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April 1, 2008
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Get Where You Want To Go: Operator-Driven Reliability

0408_odr_11ODR is not an overnight trip. Success requires all parties to be using the same road map.

For decades, maintenance professionals have advocated and used information management systems, planned maintenance activities, emphasized preventive maintenance and assessed equipment utilization to eliminate non-essential assets (reducing numbers of equipment). These professionals also have been aware of the need for operator and mechanic training and, to some extent, decentralizing asset responsibility. Accordingly, they have been striving to build operator-ownership of equipment through basic care.

That said, specialists in asset management and reliability have spent years in various relevant pursuits. Over the past decade, these pursuits have been joined by an approach called Operator-Driven Reliability, or ODR. Yet, while commendable in its aims, ODR is not capable of standing alone. It must be supported by related endeavors that involve management philosophies and “buy-in” from all levels—including those within maintenance. In and of itself, ODR is not an off-the-shelf approach that can be implemented on short notice.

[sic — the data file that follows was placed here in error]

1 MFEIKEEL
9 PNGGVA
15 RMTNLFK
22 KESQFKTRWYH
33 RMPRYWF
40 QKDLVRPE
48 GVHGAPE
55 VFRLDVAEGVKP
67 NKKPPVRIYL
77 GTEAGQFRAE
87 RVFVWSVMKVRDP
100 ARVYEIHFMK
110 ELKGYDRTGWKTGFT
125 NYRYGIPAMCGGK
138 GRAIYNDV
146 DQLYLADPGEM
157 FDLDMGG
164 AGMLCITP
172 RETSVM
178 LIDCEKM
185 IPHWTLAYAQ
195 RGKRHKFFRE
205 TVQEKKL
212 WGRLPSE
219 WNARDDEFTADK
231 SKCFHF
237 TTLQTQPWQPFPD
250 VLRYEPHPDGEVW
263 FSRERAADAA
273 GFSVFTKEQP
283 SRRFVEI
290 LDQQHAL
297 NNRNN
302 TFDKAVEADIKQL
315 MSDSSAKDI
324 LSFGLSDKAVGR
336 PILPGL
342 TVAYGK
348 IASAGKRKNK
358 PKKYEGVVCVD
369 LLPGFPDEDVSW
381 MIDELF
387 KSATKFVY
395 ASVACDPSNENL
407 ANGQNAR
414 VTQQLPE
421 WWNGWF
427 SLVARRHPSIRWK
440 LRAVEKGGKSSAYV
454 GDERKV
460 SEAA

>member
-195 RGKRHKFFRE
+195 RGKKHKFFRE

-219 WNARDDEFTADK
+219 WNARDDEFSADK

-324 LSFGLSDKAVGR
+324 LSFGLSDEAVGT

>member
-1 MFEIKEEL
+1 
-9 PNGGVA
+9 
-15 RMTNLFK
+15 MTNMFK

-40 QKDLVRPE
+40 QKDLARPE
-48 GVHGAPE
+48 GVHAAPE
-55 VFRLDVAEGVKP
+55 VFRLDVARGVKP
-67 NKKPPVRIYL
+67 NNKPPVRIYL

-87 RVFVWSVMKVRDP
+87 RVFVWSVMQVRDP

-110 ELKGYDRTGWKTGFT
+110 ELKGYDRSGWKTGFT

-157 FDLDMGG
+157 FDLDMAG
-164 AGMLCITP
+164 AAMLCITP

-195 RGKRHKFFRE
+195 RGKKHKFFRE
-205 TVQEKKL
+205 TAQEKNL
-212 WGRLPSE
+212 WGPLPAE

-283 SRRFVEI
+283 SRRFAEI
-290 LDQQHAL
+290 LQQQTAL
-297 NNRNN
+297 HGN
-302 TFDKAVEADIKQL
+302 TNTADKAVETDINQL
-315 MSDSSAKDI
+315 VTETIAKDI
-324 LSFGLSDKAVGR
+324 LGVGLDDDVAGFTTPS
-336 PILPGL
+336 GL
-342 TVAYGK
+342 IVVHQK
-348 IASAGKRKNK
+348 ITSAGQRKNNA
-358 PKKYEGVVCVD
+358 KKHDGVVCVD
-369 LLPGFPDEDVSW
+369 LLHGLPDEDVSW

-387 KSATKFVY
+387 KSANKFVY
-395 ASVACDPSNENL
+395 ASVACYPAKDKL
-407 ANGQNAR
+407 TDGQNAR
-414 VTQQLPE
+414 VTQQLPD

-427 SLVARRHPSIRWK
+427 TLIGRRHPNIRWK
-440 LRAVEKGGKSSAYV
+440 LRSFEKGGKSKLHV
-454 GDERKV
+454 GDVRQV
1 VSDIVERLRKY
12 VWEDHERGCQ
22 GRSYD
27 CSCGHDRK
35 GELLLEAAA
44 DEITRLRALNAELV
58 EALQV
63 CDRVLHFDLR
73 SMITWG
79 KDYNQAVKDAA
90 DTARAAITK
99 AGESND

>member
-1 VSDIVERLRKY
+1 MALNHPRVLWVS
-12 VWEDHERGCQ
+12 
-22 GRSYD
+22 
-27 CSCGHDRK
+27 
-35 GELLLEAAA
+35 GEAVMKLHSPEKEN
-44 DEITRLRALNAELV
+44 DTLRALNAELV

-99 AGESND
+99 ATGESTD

Cooperative efforts needed
Any write-up or technical presentation would be incomplete if we neglected to recognize our limitations. Thus, we know that in the “real world” even the most competent reliability professional is rarely in a position to implement best practices without the cooperation of others. There always will be a management component involved. Regrettably, others (including managers) sometimes pursue only short-term interests. Short-term interests are destined to be repair-focused, whereas long-term interests are (generally) reliability-focused.

Consistently achieving good performance and high profitability requires long-term pursuits. It calls for industrial enterprises to totally abandon their repair focus and unequivocally embrace the reliability-focused approach. To what extent this focus has been transferred or carried over into your equipment repairs can be determined by carefully reading the following point-by-point summary based on the philosophy of W. Edwards Deming.